In a letter to US Under Secretary Robert Silvers, the lead sponsors of the Uyghur Forced Labor Prevention Act (UFLPA) said they acknowledged enforcement of the law is “putting substantial political and economic pressure on the government of [China] and forcing global corporations to investigate and disclose supply chains,” but they believed further enforcement issues could be seized by addressing several challenges.
What the letter calls for:
Detentions: The lawmakers raise concerns that importers whose goods are detained are claiming that the Uyghur Forced Labor Prevention Act does not apply and that these goods receive an applicability review that CBP does not believe needs to be reported. They call for greater transparency about the review process and more clarity as to why goods stopped based on evidence of a link to the XUAR or labour transfer programmes outside the XUAR are being cleared without congressional or public reporting.
“The CBP’s UFLPA Statistics Dashboard is an important first step in increased transparency, though more is needed to help Congress, nongovernmental organisations, and the public understand the tools, processes and decisions that the agency uses to enforce the law, toward our shared goal of robust implementation of UFLPA,” reads the letter.
Entity List: The lawmakers then note concerns regarding the number of entities included under the Entity List required by the Uyghur Forced Labor Prevention Act.
“It is our contention that UFLPA implementation requires a robust Entity List that can be a useful guide for importers and CBP operations. Numerous civil society groups have compiled data on many entities that are linked to the XUAR and forced labour that are not currently included in the Forced Labor Enforcement Task Force (FLETF) list. We want to understand whether this discrepancy is a matter of criteria or process or both. FLETF has received information from nongovernmental organisations and researchers that detail a wide scope of entities engaged in forced labour in Xinjiang and beyond. But all this information has not led to additional listings. Based on our staff’s briefing on the FLETF deliberative process, we are concerned that the process is too bureaucratically cumbersome to allow for effective decision-making on listings. Additionally, we do not see in the current listings any entity engaged in the state-sponsored labour transfer program. For us, the volume and scope of entity listing is an important measures of the FLETF’s commitment to implementing UFLPA. Therefore, we request that the FLETF accelerate its efforts to expand the Entity List as soon as possible, and to continually update that list during the year as circumstances require, utilising fully the data provided by reputable civil society organisations.”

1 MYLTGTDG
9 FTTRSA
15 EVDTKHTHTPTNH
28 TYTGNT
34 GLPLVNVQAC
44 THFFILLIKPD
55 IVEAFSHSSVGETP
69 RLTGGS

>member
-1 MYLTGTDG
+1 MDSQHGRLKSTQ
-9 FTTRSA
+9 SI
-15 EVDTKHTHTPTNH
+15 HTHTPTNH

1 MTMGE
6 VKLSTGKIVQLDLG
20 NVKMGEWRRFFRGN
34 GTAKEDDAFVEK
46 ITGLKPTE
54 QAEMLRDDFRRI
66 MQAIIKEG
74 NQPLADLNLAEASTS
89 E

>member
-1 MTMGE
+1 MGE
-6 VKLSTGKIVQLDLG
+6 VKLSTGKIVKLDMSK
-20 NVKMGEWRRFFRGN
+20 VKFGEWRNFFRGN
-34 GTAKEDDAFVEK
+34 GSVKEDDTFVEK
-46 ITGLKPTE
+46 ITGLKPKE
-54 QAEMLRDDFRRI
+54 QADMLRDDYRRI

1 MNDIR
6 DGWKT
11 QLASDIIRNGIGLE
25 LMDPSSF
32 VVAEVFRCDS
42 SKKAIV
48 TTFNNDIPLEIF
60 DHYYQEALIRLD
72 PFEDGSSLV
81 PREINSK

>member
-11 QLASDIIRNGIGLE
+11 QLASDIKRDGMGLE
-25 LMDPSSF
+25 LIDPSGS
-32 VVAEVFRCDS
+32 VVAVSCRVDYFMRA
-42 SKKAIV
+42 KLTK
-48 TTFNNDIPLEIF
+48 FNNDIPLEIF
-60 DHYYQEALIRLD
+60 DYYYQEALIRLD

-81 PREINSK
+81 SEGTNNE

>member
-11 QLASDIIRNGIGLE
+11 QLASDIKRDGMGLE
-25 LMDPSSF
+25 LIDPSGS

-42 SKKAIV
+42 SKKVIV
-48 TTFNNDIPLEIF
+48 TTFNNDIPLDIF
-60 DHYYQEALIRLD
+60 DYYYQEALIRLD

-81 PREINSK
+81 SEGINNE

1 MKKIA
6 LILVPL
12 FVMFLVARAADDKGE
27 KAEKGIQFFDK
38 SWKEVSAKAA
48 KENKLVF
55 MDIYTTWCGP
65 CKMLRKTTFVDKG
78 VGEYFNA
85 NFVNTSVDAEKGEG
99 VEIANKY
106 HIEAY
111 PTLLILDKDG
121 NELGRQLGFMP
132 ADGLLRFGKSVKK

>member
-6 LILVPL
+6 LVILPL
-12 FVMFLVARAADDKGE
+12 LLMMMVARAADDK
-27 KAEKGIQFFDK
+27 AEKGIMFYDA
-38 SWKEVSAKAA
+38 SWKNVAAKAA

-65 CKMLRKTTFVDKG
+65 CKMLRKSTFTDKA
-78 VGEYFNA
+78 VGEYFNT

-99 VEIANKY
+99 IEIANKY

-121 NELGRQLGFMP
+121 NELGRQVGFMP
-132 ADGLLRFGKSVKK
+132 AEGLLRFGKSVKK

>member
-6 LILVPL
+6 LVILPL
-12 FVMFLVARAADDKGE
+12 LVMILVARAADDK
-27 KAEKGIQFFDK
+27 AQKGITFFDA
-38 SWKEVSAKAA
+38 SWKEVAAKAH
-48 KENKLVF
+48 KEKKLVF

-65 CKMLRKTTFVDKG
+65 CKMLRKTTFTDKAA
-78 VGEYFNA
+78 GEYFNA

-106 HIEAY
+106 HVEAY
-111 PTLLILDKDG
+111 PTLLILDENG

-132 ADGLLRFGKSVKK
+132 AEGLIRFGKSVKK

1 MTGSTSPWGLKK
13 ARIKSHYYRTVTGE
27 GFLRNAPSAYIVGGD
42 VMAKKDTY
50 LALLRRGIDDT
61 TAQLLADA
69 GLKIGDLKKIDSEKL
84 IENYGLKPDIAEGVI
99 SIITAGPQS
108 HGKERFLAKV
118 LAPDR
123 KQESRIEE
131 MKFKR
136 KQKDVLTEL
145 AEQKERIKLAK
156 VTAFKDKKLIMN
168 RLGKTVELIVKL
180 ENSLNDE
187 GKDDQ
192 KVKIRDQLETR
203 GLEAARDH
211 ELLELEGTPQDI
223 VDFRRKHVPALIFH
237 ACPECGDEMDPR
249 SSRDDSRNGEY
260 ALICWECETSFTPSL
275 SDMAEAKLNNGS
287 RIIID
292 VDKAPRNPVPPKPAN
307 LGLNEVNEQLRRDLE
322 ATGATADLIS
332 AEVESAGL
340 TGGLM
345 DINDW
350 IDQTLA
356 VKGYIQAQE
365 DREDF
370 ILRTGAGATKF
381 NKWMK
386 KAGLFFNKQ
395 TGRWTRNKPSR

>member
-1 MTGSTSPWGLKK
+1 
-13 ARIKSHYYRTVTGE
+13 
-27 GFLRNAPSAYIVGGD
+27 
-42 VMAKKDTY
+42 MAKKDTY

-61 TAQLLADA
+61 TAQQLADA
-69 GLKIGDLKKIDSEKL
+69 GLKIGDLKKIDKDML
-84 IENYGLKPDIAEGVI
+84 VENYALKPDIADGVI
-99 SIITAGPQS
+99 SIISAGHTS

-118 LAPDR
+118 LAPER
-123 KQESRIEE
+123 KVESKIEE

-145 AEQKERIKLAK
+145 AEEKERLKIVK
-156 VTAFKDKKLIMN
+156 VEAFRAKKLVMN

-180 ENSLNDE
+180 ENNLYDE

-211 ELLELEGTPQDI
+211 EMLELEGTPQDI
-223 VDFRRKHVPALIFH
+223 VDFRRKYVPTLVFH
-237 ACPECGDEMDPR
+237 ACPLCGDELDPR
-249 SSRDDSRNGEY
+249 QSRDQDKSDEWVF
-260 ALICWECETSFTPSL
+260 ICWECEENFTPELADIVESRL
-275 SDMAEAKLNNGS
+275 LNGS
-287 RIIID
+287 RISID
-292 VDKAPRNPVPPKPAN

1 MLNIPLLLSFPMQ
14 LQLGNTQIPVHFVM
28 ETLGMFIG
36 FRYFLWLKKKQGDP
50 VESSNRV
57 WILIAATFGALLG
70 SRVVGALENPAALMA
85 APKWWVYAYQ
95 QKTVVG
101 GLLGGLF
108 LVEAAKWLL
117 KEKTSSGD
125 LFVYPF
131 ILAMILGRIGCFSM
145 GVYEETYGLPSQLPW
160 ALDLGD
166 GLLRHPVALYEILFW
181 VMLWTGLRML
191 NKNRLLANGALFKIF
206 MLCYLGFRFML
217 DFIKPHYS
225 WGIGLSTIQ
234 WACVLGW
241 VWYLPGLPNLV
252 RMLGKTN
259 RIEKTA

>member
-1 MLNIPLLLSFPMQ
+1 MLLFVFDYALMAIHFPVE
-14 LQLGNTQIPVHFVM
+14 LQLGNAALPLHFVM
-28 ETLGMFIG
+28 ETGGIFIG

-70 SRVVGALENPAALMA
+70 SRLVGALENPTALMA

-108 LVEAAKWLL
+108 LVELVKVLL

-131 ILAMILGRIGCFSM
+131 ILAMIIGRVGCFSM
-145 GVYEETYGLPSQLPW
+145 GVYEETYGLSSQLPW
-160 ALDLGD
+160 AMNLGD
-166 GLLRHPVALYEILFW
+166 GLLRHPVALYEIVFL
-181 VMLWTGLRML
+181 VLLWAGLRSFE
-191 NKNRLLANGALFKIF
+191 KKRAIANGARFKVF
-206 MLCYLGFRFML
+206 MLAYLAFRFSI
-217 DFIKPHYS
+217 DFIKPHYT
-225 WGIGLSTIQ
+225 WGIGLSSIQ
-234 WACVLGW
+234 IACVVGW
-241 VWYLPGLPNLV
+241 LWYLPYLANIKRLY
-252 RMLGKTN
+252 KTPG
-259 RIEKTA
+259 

Transshipment: The letter notes transhipment from third countries is a major problem in implementing the law amid global supply chains and questions whether the CBP needs additional resources, including tools and technology, to address this challenge.
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“We request that, in its annual report to Congress on updating the implementation strategy under UFLPA, CBP report on how it intends to address this challenge of transshipment of XUAR-related goods, what kind of tools and technology it plans to employ, and what, if any, further resources it needs in this effort.”
De Minimis Imports: The letter acknowledges the challenge presented by the “de minimis” loophole in enforcing the UFLPA, particularly for companies able to ship direct to consumers.
“We know that de minimis shipping allows vendors to send materials without having to report basic data, such as country-of-origin and manufacturer, if they claim that the value is under $800, using Section 321 of the Tariff Act of 1930. In order to better understand how the “de minimis” rules affect the UFLPA implementation as we contemplate legislative actions to address this loophole, we request more information about how CBP enforces UFLPA with regard to “de-minimis” shipments from the PRC and to report to us about how CPB intends to update the UFLPA implementation strategy to address the challenges posed by direct-to-consumer businesses”.
“As we continue to support the full enforcement of this historic law that passed Congress with near unanimity, please understand our intention is to empower the FLETF and CBP to be at the forefront of this critical fight against modern slavery. We stand ready to work with you in identifying obstacles and addressing challenges in fulfilling the congressional intent in implementing this law, and we appreciate the candor and transparency you have demonstrated to date in briefing Congress.”